Industrial Space Operating Costs Reconcilliations – A Lesson To Learn for Calgary Industrial Tenants and Landlords

Mar 18, 2011 by

Interesting how a relationship between a Tenant and a Landlord that starts off as a great relationship gets  soured so fast by a lack of communication between the parties. I recently had an opportunity to sit in a meeting between a very good client of ours and his Landlord. The Landlord was attempting to collect 4 years of additional Operating Costs, that he had not billed the Tenant for. As you can imagine it was a very heated conversation.   The lease in this case is what is often referred to as a “care free lease”.  This is where the Tenant pays directly to the supplier each and every item that is required to maintain the property except in this case all necessary insurance and property taxes that the Landlord was collecting and paying to the necessary parties.   It is still a triple net lease for the Landlord but is is essentially “care free” as he has to be responsible for little or no maintenance items.

In this instance the Landlord however had agreed to “collect” operating costs for certain items relating to maintenance of the building in addition to insurance and property taxes.  There was correspondence between the parties that lead the Tenant to understand  he had certain responsibilities under the lease and the Landlord had certain responsibilities. Again as a result of charging portions of the Operating Costs there was an implied assumption that the Landlord was paying the supplier for these items. Under the letter of the law in this particular lease, a triple net carefree lease, the Tenant was responsible for all costs relating to the property except for property taxes and insurance which had been expressly excluded and were the responsibility of the Landlord under the lease.  But, contrary to the lease the Landlord had agreed to collect for certain additional items.  Now the quandry.  Which applies, the Lease or the correspondence between the parties?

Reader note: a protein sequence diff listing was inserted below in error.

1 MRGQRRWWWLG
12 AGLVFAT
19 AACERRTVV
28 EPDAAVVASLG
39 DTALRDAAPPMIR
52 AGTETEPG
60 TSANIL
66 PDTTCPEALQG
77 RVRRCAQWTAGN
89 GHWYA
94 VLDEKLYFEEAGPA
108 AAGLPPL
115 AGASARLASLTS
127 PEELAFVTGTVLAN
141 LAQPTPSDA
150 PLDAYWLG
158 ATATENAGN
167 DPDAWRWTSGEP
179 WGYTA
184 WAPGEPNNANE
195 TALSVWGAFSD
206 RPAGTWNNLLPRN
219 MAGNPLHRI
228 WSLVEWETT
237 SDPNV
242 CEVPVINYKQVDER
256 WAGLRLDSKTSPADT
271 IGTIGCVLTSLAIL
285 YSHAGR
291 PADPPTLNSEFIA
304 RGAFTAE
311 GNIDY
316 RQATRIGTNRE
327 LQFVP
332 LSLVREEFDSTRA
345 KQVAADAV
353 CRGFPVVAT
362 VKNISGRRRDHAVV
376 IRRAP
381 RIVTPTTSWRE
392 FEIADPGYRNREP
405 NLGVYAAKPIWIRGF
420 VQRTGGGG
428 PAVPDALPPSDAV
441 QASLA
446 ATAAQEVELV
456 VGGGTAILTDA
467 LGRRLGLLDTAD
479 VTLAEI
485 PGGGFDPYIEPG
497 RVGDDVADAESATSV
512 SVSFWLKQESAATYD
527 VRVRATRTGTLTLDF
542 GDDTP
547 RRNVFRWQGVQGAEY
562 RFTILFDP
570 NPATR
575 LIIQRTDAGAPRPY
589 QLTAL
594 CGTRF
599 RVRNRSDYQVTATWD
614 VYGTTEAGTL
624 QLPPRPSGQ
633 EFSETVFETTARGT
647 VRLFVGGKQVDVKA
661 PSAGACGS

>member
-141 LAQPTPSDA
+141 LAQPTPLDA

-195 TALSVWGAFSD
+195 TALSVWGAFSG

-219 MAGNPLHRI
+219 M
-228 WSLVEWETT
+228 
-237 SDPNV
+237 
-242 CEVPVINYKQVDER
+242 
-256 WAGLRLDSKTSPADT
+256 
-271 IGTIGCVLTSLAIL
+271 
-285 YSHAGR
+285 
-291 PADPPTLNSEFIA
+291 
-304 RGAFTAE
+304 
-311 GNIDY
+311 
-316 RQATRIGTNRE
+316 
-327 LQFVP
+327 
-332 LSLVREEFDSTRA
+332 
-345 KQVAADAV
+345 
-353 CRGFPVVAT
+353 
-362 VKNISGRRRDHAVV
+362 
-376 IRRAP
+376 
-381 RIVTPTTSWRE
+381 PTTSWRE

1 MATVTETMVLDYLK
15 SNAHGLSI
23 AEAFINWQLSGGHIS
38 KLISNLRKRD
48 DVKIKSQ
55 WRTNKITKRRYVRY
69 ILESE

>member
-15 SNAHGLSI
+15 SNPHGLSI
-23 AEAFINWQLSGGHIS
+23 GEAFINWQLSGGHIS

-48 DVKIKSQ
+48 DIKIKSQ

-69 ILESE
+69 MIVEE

This particular Tenant had received correspondence early in the relationship that indicated the Landlord was charging Operating Costs for mechanical services, exterior maintenance of the building, landscaping and several other items that were included as standard Operating Costs. The gray area was created as a result of the Landlord not enforcing the terms of the lease as a care free lease and charging for certain other costs in maintaining the building.  The additional verbal communication that had gone on between the parties whereby the Landlord had allowed the Tenant to incur certain cost outside of those Operating Costs also muddied the situation. There was never any written clarification as to what costs were the responsibility of the Tenant and what costs were the responsibility of the Landlord.

The result? We have a soured relationship between the parties, that will eventually end up in a situation where the Tenant will likely vacate the property, the property still works very well for them but the Landlord will have a situation where they are unable to retain the Tenant as a result of the bad feelings.

What is the moral of the story?  Always ensure that there is good communication between the Landlord and the Tenant, particularly relating to who has responsibility for what costs. As a Tenant, always ensure that your Landlord is completing an annual reconciliation of those costs that have been incurred as part of Operating Costs.   If you have a completely carefree Lease, where you are taking care of all items related to the operation of the building always  make absolutely sure that you get it in writing confirming from the Landlord confirming  who has responsibility for which items.  The attached form is something that we use in our property management packages that outlines this clearly and includes which clause in the lease outlines the requriement to pay the said cost.

Please contact us if you have any further questions or comments.